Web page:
Light evokes Ca2+ spikes in the axon terminal of a retinal bipolar cell

Dario A. Protti, Nicolas Flores-Herr, Henrique Von Gersdorff

Research output: Contribution to journalArticlepeer-review

91 Scopus citations


Bipolar cells in the vertebrate retina have been characterized as nonspiking interneurons. Using patch-clamp recordings from goldfish retinal slices, we find, however, that the morphologically well-defined Mb1 bipolar cell is capable of generating spikes. Surprisingly, in dark-adapted retina, spikes were reliably evoked by light flashes and had a long (1-2 s) refractory period. In light-adapted retina, most Mb1 cells did not spike. However, an L-type Ca2+ channel agonist could induce periodic spiking in these cells. Spikes were determined to be Ca2+ action potentials triggered at the axon terminal and were abolished by 2-amino-4-phosphonobutyric acid (APB), an agonist that mimics glutamate. Signaling via spikes in a specific class of bipolar cells may serve to accelerate and amplify small photoreceptor signals, thereby securing the synaptic transmission of dim and rapidly changing visual input.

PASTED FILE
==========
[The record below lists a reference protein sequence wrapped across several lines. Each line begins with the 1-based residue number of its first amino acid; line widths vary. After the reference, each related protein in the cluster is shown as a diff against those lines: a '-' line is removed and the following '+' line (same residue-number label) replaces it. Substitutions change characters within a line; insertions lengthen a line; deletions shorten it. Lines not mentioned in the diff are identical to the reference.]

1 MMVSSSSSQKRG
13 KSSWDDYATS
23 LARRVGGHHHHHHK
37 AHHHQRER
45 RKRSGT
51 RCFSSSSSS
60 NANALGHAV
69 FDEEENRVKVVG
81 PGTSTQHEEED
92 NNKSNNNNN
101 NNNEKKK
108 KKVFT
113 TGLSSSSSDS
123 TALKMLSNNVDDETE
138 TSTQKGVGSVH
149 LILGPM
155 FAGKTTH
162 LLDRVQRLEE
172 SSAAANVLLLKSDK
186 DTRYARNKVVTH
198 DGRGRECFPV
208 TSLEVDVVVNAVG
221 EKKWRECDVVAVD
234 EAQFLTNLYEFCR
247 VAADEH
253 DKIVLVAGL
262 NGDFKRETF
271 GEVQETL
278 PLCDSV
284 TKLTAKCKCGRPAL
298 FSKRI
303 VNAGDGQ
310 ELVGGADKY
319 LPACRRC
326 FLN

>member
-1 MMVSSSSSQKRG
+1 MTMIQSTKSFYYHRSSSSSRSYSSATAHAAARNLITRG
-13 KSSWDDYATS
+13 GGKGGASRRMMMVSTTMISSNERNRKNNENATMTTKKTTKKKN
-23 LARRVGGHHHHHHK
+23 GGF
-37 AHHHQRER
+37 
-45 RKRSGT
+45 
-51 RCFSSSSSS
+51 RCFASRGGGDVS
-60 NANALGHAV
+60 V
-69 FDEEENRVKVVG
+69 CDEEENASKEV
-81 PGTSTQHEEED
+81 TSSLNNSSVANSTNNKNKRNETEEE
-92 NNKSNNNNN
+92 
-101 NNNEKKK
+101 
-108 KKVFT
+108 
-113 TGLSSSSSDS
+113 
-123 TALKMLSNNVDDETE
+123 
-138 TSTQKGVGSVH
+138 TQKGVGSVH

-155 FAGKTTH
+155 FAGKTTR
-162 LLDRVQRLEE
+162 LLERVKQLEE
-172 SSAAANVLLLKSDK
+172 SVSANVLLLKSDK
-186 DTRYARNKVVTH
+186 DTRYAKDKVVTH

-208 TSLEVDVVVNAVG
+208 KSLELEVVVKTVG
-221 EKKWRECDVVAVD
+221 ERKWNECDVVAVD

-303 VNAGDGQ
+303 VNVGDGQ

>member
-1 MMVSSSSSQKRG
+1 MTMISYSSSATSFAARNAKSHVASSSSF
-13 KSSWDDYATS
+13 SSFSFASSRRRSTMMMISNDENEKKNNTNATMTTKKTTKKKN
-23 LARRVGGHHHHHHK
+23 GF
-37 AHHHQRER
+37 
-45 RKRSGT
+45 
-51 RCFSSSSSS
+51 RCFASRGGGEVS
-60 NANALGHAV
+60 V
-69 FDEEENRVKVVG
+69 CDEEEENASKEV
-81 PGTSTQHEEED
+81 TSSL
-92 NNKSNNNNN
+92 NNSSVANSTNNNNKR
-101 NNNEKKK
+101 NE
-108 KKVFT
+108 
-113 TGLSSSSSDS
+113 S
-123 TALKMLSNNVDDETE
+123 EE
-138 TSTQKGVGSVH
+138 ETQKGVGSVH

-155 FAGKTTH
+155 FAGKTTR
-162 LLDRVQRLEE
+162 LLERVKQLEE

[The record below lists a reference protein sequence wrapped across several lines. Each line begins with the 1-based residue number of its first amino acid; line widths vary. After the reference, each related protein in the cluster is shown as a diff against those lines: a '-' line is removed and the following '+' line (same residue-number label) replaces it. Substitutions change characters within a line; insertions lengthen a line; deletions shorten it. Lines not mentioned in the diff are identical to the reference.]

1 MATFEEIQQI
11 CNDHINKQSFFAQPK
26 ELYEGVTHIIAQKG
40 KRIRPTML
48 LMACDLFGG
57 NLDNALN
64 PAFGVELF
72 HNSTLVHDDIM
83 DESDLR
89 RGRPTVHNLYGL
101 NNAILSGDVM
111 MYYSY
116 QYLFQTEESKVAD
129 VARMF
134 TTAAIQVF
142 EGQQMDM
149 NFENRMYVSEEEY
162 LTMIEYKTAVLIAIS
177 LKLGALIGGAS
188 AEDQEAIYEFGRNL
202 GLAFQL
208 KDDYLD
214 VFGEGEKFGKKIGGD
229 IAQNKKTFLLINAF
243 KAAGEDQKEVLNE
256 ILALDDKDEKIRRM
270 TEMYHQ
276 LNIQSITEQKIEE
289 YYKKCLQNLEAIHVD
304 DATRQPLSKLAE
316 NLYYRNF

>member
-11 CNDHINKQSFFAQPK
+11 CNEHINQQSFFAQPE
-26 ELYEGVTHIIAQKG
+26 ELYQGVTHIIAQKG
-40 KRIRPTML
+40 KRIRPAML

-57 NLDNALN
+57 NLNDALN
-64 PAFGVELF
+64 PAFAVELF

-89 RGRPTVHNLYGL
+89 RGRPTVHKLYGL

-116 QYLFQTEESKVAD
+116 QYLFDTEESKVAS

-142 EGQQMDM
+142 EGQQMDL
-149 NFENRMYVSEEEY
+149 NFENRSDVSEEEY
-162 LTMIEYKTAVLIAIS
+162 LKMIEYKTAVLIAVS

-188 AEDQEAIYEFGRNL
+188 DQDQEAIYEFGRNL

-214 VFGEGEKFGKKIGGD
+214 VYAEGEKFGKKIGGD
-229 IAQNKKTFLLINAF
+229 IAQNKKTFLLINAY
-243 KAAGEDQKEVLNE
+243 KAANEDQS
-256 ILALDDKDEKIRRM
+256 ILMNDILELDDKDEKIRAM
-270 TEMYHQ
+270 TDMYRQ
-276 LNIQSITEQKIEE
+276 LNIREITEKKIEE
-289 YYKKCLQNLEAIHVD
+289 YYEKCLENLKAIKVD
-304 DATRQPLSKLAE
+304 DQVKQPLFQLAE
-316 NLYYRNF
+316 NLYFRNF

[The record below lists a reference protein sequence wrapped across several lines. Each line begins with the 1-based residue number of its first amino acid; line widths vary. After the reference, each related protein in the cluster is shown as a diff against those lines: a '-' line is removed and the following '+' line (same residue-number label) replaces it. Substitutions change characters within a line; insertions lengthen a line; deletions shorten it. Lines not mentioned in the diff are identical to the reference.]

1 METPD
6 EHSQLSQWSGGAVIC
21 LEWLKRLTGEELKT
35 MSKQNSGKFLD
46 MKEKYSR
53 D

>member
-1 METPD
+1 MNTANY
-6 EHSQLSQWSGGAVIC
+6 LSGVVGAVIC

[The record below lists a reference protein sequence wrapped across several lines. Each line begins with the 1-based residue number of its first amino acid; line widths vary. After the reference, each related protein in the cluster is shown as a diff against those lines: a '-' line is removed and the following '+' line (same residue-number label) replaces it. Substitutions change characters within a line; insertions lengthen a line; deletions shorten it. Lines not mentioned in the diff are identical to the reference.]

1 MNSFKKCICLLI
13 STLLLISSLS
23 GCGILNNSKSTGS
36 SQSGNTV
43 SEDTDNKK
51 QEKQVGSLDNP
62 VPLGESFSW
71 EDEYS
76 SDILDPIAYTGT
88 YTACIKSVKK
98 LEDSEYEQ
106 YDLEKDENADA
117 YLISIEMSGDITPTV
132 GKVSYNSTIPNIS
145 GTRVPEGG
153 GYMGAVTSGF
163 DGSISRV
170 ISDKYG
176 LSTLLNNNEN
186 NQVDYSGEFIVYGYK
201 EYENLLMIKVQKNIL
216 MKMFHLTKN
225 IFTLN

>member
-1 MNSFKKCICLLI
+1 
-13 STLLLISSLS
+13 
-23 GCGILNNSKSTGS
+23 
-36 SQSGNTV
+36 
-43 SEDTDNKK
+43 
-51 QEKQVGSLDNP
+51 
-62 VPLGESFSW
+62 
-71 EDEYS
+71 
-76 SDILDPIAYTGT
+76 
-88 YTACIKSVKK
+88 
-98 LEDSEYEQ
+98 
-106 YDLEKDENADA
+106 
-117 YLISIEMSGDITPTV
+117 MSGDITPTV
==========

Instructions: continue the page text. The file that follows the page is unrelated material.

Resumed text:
Original languageEnglish (US)
Pages (from-to)215-227
Number of pages13
Issue number1
StatePublished - Jan 2000

ASJC Scopus subject areas

  • General Neuroscience


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